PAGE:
Fandom Connections: NBC’s Powerless


This is the first in a series called Fandom Connections. It’s similar to Six Degrees of Kevin Bacon.Instead of connecting Bacon to everyone in Hollywood, I’m bringing you on my never-ending quest to connect all of my fandoms

Today’s edition:
We connect Batman with the almost as gritty, but still surreal Broadway musical Les Miserables with two degrees of separation through NBC’s new comedy Powerless. And later, we have a mini-review of the show.

Fandom Connections:
Powerless is set in a D.C. comics universe with Batman and features Vanessa Hudgens. She was in Grease Live! with Aaron Tveit and he was in Les Miserables.

Other connections by Powerless actor and fandom:

Alan Tudyk- Firefly, Rogue One: A Star Wars story,Disney (voice-acting work in Moana and others)

Danny Pudi- Captain America: The Winter Soldier (Marvel), Star Trek Beyond (cameo as an alien), NBC/Yahoo’s Community, NBC’s Chuck

Vanessa Hudgens- Rent, Grease:Live!

Mini-review for Powerless:
Tudyk portrays Bruce Wayne’s inept cousin, Van Wayne, in charge of Wayne Security.His goal in life is promotion to the Gotham office– with the least effort on his part possible.
Emily Locke (Hudgens) is the idealistic, hardworking, new Director of Research & Development who Van Wayne is relying upon to make him look good.

And Pudi plays Teddy, a superhero-fantasy-league-playing, ingenious,over-worked employee. Their job is producing security products such as the rumbrella that protects citizens of Charm City from falling rubble.

NBC’s Powerless is The Office meets a dash of D.C. Comics. Or what Agents of S.H.I.E.L.D. could’ve been if it ramped up the geeky references, dropped the focus on superpowered individuals, and wasn’t beholden to it’s cinematic counterpoints.
It’s set in a world where commuter trains are routinely derailed by villains, people who take selfies with the Crimson Fox in the background are mocked, and Ace Chemicals needs grates over their chemical vats because they’ve had too many evil clown producing incidents.
Oh and Batman somehow comes up with similar gadgets right around the same time as Wayne Security to catch bad guys. Weird,right?

Is Powerless revolutionary in the history of television sitcoms? No, but it is, at it’s heart about hope. Charm City’s citizens may have accepted chaos and destruction as a part of their lives, but they also rebuild. And people like Emily and Teddy innovate ways to keep people safe.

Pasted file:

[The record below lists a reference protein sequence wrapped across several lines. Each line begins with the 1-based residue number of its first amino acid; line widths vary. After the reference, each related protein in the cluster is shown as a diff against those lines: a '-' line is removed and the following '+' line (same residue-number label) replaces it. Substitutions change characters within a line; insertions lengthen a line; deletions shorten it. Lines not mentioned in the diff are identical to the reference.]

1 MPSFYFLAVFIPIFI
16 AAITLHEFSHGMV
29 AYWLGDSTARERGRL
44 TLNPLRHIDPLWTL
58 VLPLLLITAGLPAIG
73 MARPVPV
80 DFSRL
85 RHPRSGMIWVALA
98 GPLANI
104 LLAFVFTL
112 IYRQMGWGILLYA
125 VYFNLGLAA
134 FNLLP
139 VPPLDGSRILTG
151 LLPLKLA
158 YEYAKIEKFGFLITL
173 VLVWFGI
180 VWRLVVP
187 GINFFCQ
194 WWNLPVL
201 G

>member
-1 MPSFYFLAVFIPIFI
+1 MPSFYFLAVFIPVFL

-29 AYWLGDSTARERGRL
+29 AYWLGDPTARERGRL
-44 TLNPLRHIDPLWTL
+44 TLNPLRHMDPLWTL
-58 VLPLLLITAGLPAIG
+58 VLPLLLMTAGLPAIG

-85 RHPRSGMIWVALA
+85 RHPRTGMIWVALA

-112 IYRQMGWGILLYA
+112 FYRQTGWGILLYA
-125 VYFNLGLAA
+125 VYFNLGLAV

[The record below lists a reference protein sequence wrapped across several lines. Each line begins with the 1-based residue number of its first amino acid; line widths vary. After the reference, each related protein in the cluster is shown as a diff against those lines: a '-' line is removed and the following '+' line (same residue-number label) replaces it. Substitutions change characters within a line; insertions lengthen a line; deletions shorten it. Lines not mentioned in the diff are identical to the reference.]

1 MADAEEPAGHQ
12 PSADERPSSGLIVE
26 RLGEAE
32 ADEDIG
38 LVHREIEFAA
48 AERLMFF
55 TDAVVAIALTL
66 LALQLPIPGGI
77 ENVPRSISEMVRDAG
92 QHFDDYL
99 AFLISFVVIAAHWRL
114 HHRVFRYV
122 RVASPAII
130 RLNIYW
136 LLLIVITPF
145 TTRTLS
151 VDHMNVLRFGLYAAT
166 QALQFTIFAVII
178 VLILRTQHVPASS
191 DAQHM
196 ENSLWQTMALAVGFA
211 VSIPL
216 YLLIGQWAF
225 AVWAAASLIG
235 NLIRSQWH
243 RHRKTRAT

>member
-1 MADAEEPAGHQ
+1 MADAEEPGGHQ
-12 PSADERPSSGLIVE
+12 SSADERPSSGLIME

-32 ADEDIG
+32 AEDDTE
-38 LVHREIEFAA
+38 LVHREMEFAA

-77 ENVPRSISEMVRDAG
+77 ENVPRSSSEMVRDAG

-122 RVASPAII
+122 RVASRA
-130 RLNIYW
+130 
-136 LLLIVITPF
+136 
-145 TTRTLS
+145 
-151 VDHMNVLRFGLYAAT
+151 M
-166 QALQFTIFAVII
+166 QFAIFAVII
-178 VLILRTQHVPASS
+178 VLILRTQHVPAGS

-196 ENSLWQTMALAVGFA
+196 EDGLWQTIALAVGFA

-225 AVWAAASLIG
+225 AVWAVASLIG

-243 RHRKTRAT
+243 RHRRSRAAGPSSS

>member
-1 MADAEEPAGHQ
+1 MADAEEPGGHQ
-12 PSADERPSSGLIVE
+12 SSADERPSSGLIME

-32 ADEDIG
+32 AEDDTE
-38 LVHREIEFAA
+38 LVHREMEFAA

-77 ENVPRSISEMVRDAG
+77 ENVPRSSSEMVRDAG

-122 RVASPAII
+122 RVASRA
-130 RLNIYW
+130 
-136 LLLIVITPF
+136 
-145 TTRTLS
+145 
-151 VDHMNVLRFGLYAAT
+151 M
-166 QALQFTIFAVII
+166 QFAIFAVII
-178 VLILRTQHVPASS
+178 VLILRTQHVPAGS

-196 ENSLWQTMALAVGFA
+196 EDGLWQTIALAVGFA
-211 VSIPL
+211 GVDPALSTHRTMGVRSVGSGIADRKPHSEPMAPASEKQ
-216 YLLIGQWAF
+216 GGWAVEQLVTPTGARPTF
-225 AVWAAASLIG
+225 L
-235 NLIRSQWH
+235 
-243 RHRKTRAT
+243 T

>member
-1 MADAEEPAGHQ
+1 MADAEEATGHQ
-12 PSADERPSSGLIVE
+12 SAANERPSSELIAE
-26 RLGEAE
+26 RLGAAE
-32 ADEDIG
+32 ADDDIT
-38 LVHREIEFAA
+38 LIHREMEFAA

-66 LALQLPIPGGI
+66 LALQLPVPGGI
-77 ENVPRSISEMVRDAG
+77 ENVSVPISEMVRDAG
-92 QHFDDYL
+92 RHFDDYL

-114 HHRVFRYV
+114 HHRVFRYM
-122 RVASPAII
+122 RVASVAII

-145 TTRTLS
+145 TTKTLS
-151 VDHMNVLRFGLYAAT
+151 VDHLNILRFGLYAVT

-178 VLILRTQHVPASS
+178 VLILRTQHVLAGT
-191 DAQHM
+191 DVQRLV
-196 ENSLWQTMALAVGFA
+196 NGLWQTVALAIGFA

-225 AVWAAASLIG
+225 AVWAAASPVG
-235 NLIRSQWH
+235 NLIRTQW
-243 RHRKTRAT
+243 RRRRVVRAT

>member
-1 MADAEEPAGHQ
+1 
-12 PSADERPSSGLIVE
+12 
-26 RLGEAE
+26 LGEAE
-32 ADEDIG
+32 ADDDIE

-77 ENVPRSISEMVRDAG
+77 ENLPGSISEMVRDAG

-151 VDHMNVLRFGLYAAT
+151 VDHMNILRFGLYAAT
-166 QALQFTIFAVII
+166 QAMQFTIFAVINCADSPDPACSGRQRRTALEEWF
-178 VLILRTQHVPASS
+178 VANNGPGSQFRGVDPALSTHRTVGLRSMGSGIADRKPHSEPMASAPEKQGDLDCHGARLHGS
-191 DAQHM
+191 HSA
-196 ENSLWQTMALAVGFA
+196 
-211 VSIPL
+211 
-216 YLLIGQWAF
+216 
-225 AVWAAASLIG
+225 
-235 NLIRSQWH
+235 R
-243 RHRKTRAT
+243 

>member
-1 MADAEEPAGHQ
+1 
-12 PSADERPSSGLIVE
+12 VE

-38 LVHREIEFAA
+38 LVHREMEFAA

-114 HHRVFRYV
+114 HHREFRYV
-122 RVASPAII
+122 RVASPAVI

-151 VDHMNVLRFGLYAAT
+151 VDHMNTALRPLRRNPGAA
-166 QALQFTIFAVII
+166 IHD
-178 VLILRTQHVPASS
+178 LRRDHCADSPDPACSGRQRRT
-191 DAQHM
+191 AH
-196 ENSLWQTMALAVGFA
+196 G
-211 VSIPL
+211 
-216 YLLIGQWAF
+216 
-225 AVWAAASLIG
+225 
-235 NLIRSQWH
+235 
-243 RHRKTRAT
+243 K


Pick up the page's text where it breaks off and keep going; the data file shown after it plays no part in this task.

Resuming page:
They may feel powerless, but rising up out of that is what makes the world, as one character puts it, a little more super.

Bonus Comparisons:
-Imagine an entire series with a matter-of-factness towards supervillainy like Team Thor featuring just Darryl dealing with Thor.

-The underachieving Buy More gang on NBC’s Chuck.

-If Greendale Community College from NBC’s Community, had super-heroes.

-io9’s Katherine Trendacosta has an interesting theory about Powerless being set after Fox’s Gotham,but within the same universe.


About this Blog

blog info, Uncategorized

“Gather out of star-dust,
And splinters of hail,
One handful of dream-dust,
Not for sale.”

–Langston Hughes

Hughes’ poem conjures up the image of some celestial being grasping into the chaos of the universe towards something good. The poem is earnest and romantic at the same time. It acknowledges that dreams need to be fought for and protected. That is true optimism. It’s not wishful thinking. It’s not oblivious to struggle. It’s believing we can make the world better and acting on that belief.

The poem works on another level, too: It’s a bit sci-fi and a bit science-y.

It’s the perfect title for a blog written by an optimistic, geeky, storyteller and student of life.

What Will Be On This Blog?

  • Posts about storytelling of all forms from journalism to theatre.
  • Inspiring or informative stories from the past and present
  •  Coherent fan girl squealing over pop culture. (The incoherent squealing will remain on Tumblr.)

Why “Full of Dreamdust” instead of “handful of dream-dust”?

  • It wouldn’t fit as my Twitter handle/username. I wanted to keep it consistent.